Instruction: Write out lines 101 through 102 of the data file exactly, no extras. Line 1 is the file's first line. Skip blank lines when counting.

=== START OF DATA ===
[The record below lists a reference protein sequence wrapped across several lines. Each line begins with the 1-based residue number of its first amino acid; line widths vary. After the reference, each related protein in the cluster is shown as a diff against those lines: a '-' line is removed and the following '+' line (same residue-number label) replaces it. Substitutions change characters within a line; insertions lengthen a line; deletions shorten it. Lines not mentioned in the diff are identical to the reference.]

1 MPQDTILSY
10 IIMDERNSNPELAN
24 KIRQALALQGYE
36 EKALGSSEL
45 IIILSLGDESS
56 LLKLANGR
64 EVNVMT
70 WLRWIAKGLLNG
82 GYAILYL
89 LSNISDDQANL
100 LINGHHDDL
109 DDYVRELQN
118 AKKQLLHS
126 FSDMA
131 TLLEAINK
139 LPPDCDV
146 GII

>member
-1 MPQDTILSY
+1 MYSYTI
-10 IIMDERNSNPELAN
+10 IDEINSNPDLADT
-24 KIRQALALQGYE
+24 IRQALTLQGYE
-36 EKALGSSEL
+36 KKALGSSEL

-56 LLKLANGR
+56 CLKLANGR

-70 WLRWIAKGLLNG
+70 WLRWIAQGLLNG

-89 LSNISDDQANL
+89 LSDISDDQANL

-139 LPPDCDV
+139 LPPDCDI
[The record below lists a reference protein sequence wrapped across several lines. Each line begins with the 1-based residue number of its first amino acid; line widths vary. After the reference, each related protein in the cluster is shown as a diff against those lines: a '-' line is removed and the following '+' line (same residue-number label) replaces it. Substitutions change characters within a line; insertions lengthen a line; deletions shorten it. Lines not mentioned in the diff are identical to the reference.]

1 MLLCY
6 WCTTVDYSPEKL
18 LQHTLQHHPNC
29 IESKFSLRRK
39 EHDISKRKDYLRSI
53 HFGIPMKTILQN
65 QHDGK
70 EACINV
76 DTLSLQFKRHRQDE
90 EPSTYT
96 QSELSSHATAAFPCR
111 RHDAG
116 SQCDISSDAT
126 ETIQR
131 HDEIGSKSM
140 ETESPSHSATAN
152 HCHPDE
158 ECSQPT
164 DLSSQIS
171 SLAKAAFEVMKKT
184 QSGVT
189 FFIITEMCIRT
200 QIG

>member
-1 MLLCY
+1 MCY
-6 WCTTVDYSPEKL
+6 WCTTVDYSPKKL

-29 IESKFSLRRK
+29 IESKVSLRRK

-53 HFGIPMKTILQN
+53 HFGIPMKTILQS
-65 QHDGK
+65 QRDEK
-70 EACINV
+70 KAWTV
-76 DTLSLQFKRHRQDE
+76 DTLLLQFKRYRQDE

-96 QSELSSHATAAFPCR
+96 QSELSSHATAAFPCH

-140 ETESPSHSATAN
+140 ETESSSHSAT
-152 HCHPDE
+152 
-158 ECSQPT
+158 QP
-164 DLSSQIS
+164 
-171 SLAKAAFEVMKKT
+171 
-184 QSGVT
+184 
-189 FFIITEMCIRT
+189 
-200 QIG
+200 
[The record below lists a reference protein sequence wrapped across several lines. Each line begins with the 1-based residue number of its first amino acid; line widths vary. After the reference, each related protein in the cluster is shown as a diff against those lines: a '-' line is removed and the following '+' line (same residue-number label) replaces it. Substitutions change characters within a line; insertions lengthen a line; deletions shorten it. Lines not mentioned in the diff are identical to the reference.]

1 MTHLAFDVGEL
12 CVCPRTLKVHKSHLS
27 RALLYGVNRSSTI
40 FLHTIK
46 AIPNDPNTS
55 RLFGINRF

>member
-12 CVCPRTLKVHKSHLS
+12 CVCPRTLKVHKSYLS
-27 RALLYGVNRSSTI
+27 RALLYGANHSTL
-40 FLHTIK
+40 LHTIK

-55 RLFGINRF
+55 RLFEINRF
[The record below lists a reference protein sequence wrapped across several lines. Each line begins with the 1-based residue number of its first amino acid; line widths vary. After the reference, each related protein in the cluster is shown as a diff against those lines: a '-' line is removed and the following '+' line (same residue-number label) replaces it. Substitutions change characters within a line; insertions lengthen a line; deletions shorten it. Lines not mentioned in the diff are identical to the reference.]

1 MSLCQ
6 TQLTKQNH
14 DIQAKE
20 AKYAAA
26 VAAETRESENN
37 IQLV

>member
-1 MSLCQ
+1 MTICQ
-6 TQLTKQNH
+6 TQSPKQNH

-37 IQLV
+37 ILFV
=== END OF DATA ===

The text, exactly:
-12 CVCPRTLKVHKSHLS
+12 CVCPRTLKVHKSYLS